The Supreme Court's Hobby Lobby Decision Isn't About Corporations—It's About Individuals
In the wake of this morning's Supreme Court's decision that the Affordable Care Act's contraception mandate does not apply to closely held corporations like Hobby Lobby, which challenged the requirement, you'll probably hear a fair amount of commentary and complaining about the religious rights of corporations. But that's not the best way to think about the decision. The language of the ruling, written by Justice Samuel Alito, emphasizes repeatedly that it's not really about corporations—it's about the individual people who own and operate those corporations.
The gist of the decision, as Reason's Damon Root explained earlier, is that Obamacare's contraception mandate, which applies to most employers with more than 50 people as part of the law's essential benefits rules, violates the 1993 Religious Freedom Restoration Act (RFRA), a law which provides that "government shall not substantially burden a person's exercise of religion even if the burden results from a rule of general applicability." Any exceptions should further a "compelling governmental interest" and be the "least restrictive means" of doing so.
The key to Alito's ruling arguably comes down to just two words: "a person's."
The big question isn't whether the contraception mandate violates the religious freedoms of some faceless corporate entity entirely separate from the individuals who own that company—it's whether the requirement would violate the free exercise of religious for the particular people who founded and now run the company.
As Alito writes in his opinion, "A corporation is simply a form of organization used by human beings to achieve desired ends….When rights, whether constitutional or statutory, are extended to corporations, the purpose is to protect the rights of these people."
In seeking to defend the requirement, the federal government had argued that Hobby Lobby, as a for-profit corporation, was not eligible to challenge the rule under the RFRA because corporations are "separate and apart from" their individual owners and operators. They were distinct, and not "people," and therefore ineligible for the protections of a law designed to shelter "a person's exercise of religion." Alito says, more or less, that this is nonsense: "Corporations, 'separate and apart from' the human beings who own, run, and are employed by them, cannot do anything at all."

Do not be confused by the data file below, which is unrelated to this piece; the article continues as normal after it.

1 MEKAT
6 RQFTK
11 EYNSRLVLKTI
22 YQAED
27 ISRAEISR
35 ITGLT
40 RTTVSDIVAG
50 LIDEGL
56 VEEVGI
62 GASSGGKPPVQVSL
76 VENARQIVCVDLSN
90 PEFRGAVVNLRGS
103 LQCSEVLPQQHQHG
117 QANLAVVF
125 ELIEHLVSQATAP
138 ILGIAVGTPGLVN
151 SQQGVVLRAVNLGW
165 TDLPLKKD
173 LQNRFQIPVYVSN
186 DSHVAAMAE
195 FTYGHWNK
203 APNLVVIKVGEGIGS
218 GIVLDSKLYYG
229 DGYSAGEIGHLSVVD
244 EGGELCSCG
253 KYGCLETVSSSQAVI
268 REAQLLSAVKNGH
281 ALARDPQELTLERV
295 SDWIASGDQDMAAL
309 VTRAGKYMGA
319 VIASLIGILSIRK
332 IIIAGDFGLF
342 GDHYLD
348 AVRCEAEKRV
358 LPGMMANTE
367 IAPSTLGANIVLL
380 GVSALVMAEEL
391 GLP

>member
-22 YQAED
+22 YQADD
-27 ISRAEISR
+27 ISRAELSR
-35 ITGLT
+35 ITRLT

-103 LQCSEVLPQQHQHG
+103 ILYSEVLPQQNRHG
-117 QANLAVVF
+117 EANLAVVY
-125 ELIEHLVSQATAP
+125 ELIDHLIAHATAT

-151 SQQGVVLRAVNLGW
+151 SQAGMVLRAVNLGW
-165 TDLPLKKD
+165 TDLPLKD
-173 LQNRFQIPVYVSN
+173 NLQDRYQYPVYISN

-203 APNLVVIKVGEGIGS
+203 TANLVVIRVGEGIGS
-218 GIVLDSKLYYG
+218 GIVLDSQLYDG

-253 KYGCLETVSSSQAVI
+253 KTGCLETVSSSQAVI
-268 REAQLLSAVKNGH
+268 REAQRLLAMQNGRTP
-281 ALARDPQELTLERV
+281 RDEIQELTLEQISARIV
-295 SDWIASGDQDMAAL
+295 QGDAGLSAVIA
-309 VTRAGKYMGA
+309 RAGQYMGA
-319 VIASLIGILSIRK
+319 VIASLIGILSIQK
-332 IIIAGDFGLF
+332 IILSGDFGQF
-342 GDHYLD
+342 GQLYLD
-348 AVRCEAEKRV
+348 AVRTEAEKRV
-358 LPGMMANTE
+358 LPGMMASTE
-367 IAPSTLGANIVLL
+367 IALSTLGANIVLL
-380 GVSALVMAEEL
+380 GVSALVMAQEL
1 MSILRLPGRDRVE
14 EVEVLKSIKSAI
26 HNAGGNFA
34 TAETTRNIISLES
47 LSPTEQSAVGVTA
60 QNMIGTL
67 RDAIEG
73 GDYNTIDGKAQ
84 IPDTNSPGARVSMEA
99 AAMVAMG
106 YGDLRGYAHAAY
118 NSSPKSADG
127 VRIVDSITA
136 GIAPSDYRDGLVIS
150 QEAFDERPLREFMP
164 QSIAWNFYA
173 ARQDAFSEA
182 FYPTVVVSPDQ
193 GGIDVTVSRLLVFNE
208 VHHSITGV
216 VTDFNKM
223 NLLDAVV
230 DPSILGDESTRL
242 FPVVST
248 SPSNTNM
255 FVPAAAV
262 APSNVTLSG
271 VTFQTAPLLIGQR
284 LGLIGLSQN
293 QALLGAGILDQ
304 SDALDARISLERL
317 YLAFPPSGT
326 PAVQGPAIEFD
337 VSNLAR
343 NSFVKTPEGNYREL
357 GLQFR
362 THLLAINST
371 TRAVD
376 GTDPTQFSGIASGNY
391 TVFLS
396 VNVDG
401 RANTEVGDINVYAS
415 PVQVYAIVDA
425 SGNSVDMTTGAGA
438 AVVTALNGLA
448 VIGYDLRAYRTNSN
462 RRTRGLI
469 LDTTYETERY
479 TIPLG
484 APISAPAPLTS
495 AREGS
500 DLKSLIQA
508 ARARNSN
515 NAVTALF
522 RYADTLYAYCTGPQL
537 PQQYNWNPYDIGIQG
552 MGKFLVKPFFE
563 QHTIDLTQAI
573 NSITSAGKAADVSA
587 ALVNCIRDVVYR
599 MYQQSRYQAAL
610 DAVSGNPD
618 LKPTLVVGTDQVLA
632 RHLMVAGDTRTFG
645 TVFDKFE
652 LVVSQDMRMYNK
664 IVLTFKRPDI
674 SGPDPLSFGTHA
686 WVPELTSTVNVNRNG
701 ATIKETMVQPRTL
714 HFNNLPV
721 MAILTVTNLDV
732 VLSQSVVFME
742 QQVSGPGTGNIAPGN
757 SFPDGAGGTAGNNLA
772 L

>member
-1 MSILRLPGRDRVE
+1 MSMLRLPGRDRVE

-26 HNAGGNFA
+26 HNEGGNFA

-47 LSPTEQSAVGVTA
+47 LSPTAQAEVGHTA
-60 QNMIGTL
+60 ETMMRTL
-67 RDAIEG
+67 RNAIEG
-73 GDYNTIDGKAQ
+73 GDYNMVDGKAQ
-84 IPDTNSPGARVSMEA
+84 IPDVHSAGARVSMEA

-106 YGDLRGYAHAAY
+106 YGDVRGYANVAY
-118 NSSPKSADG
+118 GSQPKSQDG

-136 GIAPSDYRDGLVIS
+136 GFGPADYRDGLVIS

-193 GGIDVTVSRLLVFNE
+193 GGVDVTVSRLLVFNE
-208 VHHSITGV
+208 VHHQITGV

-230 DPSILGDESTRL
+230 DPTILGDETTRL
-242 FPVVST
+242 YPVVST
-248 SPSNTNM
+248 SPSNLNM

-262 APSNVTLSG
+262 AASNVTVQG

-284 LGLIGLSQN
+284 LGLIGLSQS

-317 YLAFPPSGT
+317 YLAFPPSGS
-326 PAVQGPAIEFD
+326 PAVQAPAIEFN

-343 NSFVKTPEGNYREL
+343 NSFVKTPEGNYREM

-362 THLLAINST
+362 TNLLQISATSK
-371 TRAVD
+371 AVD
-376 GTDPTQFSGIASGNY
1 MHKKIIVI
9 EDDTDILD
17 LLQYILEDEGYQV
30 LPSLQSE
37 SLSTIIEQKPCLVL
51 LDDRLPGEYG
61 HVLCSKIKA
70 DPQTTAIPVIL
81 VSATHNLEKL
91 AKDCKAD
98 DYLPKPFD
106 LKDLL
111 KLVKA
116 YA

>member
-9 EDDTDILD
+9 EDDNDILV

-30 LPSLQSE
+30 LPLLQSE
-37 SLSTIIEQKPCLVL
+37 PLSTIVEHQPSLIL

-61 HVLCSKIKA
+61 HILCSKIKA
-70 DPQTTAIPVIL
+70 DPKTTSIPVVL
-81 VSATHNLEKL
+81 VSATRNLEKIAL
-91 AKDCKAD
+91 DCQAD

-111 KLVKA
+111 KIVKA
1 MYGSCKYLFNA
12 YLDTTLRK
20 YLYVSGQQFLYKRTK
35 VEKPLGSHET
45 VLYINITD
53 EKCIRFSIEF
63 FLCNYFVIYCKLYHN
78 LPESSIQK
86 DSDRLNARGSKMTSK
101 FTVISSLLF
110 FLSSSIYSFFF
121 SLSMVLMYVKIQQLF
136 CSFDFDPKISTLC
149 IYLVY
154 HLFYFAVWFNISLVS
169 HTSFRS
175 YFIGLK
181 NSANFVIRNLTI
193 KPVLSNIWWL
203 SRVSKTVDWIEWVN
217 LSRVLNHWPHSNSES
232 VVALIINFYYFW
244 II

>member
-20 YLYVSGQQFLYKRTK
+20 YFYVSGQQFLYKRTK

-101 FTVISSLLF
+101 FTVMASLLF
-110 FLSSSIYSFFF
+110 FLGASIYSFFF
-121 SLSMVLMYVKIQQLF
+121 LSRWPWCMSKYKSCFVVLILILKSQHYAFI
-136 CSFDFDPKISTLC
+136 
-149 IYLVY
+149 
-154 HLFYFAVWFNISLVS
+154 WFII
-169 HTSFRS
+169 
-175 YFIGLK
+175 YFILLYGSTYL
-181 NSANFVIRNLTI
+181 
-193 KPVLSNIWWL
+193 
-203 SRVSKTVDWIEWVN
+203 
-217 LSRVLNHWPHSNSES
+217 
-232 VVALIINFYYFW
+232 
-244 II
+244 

It's pretty clear that complying with the contraception requirement would have violated the religious beliefs of the individuals in the small family that owns Hobby Lobby, a closely held corporation that expressly says in a statement of purpose that it is committed to "operating the company in a manner consistent with Biblical principles." (As Alito also notes, no one questioned the sincerity of their beliefs.) It's the free exercise of those individuals that the RFRA is designed to protect, and it's their individual religious freedoms that most concern Alito. The focus on these individuals, with their clearly defined religious beliefs, also suggests why the ruling might not apply to large public corporations where it is arguably much harder to pin down any individual interests.
Alito's argument isn't exactly the same as the one proposed by the Cato Institute in its amicus brief on the case, but it draws from a similar line of thinking. "The real issue in these cases," according to Cato's brief, "is whether individuals who wish to conduct their business lives in accordance with their religious beliefs forfeit the right to do so when they organize their business in the form of a corporation—in particular, a closely held corporation." Individuals who choose to organize their business affairs this way "do not check their religious values at the office door," the brief argued. Alito's opinion seems to share the sentiment when it declares that "protecting the free-exercise rights of corporations like Hobby Lobby…protects the religious liberty of the humans who own and control those companies."